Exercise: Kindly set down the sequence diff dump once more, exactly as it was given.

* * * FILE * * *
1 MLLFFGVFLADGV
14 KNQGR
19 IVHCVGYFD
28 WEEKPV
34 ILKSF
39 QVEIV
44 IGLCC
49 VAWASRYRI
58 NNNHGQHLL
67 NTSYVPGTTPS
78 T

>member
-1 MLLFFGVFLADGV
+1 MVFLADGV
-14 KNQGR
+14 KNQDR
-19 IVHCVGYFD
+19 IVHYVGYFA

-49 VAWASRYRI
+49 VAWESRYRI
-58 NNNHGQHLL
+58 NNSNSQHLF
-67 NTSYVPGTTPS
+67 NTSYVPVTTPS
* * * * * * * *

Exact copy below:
1 MLLFFGVFLADGV
14 KNQGR
19 IVHCVGYFD
28 WEEKPV
34 ILKSF
39 QVEIV
44 IGLCC
49 VAWASRYRI
58 NNNHGQHLL
67 NTSYVPGTTPS
78 T

>member
-1 MLLFFGVFLADGV
+1 MVFLADGV
-14 KNQGR
+14 KNQDR
-19 IVHCVGYFD
+19 IVHYVGYFA

-49 VAWASRYRI
+49 VAWESRYRI
-58 NNNHGQHLL
+58 NNSNSQHLF
-67 NTSYVPGTTPS
+67 NTSYVPVTTPS